Vanguard Group Inc. is entering the latest game in exchange-traded funds, but with a very Vanguard twist.

The US$4.4 trillion asset manager is seeking approval for a Total Corporate Bond ETF, which would use the “ETF-of-ETFs” structure to buy other debt funds sold by the company, rather than individual bonds, according to regulatory filings. The new ETF, which would be the first from Vanguard to use this construction, would wrap the company’s short-term, intermediate term and longer-dated corporate bond funds into one product, the filings show.

ETFs that invest in other ETFs have been proliferating over the past few years. But while most of these funds combine different asset classes, or rotate between sectors, Vanguard’s new ETF will stay close to home -- buying its own bond funds.

“The use of its very, very liquid bond ETFs will help it tap into the corporate bond market very easily,” said Todd Rosenbluth, director of ETF and mutual funds at CFRA Research. “It’s a novel approach that will work well for not only investors, but also for Vanguard in its ability to launch a low-cost product that will trade with tight spreads and build its asset base relatively quickly.”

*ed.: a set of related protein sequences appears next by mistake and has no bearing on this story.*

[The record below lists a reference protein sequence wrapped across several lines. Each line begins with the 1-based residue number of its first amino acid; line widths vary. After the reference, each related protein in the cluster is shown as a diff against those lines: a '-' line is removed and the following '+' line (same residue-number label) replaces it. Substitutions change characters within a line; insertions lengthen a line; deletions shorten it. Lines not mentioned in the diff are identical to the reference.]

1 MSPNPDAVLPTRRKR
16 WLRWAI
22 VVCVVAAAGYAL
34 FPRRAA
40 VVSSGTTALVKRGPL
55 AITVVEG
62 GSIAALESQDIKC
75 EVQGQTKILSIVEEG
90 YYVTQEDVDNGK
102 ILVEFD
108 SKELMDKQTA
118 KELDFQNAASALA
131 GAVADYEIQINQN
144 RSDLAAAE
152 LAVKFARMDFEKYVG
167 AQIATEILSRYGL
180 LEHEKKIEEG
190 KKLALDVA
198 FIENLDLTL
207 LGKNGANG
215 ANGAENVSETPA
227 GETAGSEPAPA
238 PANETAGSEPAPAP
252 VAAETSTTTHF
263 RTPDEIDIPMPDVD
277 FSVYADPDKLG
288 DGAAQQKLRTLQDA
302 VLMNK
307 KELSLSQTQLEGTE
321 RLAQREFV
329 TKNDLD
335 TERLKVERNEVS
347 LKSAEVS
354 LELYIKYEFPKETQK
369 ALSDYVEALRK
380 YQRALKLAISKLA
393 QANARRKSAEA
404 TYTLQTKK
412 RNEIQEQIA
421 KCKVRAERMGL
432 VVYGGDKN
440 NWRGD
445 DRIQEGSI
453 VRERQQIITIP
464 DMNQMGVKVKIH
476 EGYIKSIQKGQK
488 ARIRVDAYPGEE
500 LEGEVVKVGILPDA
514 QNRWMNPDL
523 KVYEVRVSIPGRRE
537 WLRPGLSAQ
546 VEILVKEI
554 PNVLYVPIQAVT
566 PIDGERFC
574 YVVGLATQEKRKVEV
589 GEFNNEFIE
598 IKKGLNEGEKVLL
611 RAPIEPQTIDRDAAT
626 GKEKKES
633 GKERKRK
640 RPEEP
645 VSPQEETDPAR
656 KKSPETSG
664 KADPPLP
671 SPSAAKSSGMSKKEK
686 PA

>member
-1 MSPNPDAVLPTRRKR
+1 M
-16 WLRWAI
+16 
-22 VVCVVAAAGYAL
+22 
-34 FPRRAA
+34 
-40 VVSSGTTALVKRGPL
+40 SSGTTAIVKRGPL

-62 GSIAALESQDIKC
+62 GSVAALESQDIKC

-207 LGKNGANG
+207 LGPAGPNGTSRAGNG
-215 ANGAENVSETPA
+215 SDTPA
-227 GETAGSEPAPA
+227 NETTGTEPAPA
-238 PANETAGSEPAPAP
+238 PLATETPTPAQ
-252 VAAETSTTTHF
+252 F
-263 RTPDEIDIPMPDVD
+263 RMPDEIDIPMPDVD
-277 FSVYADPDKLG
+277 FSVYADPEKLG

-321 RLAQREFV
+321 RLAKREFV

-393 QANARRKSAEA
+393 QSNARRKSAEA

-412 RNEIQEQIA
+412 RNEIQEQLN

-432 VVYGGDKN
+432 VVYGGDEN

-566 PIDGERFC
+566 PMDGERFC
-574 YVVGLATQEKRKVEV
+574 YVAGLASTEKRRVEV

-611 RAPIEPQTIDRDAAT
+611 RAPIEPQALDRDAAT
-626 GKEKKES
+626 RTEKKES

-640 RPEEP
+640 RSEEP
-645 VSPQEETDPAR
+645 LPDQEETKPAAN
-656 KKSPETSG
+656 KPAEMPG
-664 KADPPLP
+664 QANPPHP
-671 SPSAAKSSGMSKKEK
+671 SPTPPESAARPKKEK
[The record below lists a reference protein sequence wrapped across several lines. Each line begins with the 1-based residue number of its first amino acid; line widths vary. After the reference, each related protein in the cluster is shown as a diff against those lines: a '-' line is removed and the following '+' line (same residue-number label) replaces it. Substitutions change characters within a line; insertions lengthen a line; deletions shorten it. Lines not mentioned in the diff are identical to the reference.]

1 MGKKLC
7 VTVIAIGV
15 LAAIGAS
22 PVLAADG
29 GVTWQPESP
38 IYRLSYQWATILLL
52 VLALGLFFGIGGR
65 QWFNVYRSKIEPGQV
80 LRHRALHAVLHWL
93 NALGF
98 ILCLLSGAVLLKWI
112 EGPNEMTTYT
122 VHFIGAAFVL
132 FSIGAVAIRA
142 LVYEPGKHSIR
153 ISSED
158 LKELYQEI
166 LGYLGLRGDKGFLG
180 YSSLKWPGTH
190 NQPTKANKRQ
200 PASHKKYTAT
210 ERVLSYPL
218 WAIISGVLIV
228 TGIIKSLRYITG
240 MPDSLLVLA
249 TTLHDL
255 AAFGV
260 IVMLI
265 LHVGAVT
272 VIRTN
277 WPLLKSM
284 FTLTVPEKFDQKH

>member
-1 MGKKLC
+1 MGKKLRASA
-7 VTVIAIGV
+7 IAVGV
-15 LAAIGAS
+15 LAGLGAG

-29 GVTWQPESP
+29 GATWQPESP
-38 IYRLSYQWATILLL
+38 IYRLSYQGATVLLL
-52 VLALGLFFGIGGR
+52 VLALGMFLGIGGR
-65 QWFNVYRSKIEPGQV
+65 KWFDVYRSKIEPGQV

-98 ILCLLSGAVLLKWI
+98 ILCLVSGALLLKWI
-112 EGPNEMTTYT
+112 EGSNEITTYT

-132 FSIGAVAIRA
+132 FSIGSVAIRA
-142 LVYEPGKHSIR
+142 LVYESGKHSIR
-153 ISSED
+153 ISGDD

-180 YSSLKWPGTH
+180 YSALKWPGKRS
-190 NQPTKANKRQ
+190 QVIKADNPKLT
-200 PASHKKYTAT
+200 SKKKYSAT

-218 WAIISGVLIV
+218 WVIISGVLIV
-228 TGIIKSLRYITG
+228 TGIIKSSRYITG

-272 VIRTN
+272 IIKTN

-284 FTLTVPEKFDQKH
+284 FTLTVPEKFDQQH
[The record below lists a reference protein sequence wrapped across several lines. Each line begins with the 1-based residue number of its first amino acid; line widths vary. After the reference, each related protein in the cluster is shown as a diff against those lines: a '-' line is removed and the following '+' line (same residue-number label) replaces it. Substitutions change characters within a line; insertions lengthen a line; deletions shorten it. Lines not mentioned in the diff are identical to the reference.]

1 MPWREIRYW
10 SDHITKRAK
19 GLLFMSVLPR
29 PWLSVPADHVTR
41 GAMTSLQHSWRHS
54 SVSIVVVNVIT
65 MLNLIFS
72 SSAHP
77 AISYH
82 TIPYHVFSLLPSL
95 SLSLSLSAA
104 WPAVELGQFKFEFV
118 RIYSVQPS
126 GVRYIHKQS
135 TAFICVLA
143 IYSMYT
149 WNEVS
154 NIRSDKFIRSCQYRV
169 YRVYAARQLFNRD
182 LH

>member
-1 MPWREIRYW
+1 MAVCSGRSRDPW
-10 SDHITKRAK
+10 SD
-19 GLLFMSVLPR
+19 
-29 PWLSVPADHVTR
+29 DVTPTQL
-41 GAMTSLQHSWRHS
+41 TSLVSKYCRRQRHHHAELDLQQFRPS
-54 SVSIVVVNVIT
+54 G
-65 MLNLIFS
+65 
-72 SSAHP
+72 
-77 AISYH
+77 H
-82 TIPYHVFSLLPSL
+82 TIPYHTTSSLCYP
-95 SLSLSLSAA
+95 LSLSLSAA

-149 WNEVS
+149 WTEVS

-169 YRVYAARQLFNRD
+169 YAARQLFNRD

By owning its own bond ETFs, Vanguard can keep down both the management fees and trading costs of its new fund because ETFs are easier to buy and sell than the underlying bonds. The firm estimates the fund will have an expense ratio of 0.07 per cent and expects to launch it in the fourth quarter, it said in a press release. 

“The ETF-of-ETFs approach benefits from US$39 billion in scale from the underlying funds,” said Freddy Martino, a spokesman for Malvern, Pennsylvania-based Vanguard. “This would be our first ETF of ETFs in the U.S. but we have many mutual fund funds-of-funds.”

The First Trust Dorsey Wright Focus 5 ETF is currently the largest ETF of ETFs at US$2.4 billion, and invests in sector and industry funds deemed likely to outperform. It rebalances periodically.

“Vanguard hasn’t launched a lot of products, so whenever they do it’s a big deal,” said Eric Balchunas, an analyst at Bloomberg Intelligence. “They’re probably hearing from clients and advisers that they want something that is the easy button.”